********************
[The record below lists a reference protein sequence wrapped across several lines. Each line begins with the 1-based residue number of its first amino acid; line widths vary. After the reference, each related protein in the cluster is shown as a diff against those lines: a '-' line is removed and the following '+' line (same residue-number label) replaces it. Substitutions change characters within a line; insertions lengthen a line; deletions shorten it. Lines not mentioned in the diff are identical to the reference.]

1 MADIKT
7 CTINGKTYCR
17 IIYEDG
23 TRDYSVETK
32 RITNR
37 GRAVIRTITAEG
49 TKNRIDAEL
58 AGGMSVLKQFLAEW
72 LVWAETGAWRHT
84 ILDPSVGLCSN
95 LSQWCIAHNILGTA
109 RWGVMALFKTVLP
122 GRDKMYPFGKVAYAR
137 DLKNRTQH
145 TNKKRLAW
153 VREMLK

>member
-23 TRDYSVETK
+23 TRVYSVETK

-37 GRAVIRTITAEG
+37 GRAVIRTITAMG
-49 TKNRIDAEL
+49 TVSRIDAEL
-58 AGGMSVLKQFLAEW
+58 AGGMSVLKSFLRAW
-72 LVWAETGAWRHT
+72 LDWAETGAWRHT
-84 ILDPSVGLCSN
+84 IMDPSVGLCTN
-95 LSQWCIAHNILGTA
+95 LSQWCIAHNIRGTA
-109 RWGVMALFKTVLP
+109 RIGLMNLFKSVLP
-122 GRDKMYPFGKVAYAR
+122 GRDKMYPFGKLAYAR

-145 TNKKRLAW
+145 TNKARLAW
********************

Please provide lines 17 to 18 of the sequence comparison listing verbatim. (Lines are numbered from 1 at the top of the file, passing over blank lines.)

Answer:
153 VREMLK

>member